Nano-Scale Simulation of Platinum Particle Dissolution, Re-Deposition, and Transport

Tuesday, 3 October 2017: 17:40
National Harbor 3 (Gaylord National Resort and Convention Center)
S. Ogawa (Carnegie Mellon University), V. Yarlagadda (General Motors, Fuel Cell Activities), A. Kongkanand (Global Fuel Cell Business, General Motors), and S. Litster (Carnegie Mellon University)
Dissolution and redeposition of platinum (Pt) in the catalyst layer of polymer electrolyte fuel cells (PEFCs) results in a loss of electrochemically active surface area and increases in the overpotential for the oxygen reduction reaction, reducing efficiency.1 Typically, carbon supported Pt (Pt/C) catalyst exhibits Pt particles both on the external surface of the carbon support as well as within the internal micro-pores and smaller mesopores of the support that are known to be inaccessible to ionomer. Experimental evidence suggests that there may be preferential exchange of Pt between external and internal Pt.2,3Here, we apply a computational model of the ionomer coated catalyst surface in combination with a Pt particle embedded within a water-filled micro-pore. To evaluate the transfer of Pt between internal and external Pt, we have developed a three-dimensional computational model to simulate proton and Pt ion transport using a Poisson-Nernst-Planck model in combination with Pt dissolution and redeposition as well as Pt oxide coverage models (Figure 1a). Our results suggest that the external Pt particle in contact with the incomer increases in a diameter, whereas the Pt particle in the pore reduces its diameter. The Figure 1 c) shows the change of the diameter of the external and internal particles with the electrode potential cycling.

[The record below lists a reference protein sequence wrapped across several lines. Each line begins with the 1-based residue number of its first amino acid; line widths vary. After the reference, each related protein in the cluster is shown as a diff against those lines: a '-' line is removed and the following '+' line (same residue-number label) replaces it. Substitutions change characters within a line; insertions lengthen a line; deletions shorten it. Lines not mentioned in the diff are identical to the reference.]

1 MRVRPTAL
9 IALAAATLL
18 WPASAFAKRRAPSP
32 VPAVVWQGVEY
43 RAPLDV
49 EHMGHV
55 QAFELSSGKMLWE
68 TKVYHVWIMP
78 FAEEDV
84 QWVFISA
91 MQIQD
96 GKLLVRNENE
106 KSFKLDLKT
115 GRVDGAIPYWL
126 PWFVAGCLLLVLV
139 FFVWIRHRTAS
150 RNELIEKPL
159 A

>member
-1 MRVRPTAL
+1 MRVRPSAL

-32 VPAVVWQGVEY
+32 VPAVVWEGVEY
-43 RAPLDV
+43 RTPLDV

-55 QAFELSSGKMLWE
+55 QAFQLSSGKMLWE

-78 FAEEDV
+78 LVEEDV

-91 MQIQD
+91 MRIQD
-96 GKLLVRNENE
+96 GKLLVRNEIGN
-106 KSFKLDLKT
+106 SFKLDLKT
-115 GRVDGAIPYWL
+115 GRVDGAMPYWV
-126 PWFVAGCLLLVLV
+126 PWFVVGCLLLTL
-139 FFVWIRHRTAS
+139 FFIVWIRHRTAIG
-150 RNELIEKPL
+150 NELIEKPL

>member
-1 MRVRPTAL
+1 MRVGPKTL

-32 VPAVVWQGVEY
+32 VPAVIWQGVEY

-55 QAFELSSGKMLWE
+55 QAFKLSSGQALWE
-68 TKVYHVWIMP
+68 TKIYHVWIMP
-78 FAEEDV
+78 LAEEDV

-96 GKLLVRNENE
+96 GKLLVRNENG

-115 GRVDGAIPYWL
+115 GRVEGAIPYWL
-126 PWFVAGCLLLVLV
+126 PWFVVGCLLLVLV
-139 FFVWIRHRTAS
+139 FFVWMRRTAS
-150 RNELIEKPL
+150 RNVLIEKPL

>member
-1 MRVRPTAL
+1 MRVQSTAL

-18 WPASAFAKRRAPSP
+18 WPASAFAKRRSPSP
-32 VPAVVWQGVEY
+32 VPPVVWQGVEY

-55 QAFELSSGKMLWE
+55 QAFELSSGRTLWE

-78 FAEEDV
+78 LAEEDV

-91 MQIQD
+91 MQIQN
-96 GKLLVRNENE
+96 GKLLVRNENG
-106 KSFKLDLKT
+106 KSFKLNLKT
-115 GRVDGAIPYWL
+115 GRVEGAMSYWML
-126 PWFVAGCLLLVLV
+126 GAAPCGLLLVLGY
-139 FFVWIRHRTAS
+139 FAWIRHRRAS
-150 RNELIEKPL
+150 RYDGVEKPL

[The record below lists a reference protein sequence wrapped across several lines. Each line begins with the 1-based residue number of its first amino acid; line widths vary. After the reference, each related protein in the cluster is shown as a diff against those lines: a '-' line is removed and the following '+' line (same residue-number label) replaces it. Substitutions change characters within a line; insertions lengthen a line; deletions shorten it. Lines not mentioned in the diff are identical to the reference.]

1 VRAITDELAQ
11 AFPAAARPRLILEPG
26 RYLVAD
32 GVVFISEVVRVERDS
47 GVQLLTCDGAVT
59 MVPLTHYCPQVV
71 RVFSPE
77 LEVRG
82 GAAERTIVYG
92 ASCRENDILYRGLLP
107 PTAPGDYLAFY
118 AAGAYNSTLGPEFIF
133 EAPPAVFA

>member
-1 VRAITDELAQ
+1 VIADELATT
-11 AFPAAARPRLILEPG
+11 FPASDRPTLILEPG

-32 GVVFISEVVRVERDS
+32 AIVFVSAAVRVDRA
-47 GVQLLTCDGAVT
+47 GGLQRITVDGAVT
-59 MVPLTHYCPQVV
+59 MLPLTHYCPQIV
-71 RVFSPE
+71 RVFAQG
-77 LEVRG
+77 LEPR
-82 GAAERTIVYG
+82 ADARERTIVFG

This work was partially supported by the U.S. Department of Energy, Office of Energy Efficiency and Renewable Energy under grant DE-EE0007271.